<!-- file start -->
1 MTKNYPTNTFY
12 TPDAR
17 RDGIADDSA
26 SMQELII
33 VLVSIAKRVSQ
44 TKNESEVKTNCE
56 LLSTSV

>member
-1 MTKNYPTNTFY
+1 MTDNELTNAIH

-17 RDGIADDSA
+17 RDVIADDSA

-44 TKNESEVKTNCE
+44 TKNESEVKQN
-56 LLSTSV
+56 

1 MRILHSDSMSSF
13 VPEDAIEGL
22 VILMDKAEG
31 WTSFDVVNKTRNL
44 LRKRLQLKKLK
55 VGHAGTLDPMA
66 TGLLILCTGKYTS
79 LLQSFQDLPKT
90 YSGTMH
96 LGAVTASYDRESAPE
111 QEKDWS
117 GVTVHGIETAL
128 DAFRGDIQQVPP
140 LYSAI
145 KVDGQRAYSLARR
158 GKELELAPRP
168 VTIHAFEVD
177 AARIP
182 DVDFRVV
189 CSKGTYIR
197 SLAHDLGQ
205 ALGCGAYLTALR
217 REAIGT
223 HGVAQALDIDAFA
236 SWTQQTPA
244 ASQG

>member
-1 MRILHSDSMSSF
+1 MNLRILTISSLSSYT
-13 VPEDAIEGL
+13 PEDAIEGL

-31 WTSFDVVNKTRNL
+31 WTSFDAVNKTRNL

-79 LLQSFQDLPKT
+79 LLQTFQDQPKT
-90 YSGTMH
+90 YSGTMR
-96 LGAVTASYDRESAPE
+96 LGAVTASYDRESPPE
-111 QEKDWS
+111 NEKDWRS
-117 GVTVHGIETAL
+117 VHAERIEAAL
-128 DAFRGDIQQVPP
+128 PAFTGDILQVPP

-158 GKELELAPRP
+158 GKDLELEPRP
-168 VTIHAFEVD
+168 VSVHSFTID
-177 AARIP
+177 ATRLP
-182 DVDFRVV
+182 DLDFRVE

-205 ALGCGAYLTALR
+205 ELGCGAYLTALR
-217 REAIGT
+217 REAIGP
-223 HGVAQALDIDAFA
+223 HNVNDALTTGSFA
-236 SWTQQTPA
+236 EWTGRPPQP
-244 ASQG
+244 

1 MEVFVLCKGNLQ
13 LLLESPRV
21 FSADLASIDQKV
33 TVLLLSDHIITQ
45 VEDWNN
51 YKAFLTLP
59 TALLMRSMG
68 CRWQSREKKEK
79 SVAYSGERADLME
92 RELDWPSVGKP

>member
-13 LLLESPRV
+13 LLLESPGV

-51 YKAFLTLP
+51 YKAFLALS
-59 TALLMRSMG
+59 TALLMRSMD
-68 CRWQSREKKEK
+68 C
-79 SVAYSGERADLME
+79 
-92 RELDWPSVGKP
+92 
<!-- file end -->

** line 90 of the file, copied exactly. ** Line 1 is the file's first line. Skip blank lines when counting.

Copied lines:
>member